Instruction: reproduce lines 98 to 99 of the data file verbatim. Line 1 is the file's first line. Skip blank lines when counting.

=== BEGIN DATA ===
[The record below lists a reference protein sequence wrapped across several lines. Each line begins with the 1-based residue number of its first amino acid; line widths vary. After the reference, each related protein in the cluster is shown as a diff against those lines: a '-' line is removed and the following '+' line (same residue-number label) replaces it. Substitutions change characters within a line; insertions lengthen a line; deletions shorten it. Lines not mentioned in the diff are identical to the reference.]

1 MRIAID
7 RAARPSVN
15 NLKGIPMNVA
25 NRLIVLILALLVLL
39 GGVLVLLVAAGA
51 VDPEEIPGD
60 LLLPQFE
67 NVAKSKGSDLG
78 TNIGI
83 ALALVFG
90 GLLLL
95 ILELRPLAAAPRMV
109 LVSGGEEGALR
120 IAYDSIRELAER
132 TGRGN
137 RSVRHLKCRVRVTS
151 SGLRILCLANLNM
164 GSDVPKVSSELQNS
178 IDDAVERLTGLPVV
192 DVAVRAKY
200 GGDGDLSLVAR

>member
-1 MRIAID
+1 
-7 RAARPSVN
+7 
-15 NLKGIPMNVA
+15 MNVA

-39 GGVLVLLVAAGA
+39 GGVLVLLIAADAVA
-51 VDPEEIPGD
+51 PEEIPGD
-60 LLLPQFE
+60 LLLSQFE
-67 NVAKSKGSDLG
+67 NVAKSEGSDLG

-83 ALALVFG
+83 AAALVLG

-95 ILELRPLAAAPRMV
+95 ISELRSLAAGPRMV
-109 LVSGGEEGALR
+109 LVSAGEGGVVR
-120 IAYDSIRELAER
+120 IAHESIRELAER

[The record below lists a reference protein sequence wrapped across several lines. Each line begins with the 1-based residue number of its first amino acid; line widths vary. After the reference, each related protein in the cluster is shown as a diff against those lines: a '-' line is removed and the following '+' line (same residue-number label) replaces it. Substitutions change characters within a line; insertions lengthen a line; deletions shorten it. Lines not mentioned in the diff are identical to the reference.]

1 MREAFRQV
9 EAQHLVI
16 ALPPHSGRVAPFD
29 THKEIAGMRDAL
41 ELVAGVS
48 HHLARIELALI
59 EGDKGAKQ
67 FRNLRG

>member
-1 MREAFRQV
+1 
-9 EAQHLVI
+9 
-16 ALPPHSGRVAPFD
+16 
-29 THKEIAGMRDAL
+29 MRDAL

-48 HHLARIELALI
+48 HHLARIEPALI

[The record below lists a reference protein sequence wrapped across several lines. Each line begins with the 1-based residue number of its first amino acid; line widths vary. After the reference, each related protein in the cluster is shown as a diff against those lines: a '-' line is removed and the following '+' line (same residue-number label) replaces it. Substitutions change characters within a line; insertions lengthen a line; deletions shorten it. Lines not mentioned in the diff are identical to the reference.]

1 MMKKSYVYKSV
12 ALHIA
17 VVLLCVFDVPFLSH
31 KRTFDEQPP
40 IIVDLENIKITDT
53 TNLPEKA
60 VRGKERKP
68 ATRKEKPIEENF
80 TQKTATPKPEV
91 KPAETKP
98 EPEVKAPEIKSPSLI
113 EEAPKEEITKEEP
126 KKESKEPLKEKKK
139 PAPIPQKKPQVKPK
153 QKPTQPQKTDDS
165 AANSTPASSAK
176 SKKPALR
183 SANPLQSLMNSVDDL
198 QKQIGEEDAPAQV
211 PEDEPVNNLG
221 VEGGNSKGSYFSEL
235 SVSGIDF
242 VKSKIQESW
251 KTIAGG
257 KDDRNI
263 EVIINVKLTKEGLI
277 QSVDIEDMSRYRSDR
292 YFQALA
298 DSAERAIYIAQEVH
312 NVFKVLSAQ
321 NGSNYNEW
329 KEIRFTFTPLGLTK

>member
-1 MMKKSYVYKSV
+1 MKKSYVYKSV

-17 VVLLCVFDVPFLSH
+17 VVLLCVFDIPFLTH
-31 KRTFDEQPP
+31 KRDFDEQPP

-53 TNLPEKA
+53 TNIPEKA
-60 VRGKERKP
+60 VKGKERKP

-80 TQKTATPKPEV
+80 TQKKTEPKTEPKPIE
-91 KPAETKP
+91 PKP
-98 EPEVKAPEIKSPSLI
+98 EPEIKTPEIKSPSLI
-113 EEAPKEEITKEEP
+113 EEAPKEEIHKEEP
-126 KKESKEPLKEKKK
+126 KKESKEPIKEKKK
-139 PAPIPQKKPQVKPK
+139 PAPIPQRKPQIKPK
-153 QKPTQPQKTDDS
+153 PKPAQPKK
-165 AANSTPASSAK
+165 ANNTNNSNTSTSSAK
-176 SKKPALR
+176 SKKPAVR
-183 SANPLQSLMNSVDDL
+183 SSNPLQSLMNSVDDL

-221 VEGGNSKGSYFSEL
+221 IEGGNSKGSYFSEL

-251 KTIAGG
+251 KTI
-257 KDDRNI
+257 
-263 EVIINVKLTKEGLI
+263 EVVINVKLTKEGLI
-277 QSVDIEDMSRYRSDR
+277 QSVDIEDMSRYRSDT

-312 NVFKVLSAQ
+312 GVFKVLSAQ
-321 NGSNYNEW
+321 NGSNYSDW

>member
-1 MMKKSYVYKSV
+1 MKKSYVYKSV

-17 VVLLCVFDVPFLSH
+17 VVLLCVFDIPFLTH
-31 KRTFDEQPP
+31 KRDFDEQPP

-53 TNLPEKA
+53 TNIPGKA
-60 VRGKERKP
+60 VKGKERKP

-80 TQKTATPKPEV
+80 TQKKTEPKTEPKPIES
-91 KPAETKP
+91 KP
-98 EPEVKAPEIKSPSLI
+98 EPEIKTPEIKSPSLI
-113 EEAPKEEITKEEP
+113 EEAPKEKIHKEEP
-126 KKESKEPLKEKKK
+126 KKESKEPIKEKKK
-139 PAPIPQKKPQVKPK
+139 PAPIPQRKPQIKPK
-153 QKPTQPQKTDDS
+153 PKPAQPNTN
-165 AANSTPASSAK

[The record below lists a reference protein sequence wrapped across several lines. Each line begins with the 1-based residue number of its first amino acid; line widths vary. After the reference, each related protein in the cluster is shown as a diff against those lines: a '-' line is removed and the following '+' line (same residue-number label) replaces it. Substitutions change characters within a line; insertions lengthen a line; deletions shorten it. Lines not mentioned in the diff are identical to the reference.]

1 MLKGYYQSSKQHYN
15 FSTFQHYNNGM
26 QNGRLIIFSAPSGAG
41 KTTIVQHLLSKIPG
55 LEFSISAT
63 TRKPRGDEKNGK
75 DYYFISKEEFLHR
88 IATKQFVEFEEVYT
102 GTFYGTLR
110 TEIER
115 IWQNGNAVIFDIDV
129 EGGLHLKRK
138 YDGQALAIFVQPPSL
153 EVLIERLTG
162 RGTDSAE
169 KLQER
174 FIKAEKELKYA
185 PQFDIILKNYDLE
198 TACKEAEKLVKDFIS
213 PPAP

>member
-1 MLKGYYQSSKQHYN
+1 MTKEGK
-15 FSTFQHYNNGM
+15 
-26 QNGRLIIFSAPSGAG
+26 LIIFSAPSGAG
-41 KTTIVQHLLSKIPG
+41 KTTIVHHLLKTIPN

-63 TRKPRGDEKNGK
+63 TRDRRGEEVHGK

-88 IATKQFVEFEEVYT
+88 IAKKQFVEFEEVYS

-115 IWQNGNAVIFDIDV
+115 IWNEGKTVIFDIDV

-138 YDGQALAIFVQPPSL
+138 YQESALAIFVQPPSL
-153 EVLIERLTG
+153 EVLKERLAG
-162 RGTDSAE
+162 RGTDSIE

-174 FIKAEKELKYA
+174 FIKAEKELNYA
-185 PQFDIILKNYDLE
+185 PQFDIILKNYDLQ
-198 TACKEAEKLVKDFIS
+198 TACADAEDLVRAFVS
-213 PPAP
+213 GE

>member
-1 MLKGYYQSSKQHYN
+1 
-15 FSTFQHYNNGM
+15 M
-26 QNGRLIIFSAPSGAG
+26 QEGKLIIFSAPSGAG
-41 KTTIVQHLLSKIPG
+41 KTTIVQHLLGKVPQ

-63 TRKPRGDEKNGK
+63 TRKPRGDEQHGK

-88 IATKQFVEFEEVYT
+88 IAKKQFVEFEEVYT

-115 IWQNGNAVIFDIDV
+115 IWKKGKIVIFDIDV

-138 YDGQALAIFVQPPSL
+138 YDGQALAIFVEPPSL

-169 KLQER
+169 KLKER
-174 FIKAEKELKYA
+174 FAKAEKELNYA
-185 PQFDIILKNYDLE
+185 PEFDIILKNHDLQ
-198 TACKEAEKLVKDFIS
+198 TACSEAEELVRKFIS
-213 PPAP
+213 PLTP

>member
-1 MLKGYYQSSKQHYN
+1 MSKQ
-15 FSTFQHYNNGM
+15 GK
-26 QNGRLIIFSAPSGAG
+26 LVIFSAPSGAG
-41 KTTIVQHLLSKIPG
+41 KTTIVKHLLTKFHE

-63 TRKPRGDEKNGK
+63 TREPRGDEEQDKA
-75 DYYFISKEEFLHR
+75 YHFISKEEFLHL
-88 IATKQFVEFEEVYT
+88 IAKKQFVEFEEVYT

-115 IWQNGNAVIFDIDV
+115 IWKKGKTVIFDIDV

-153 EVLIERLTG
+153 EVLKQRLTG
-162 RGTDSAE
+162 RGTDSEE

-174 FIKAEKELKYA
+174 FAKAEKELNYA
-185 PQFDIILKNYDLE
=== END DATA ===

329 KEIRFTFTPLGLTK

>member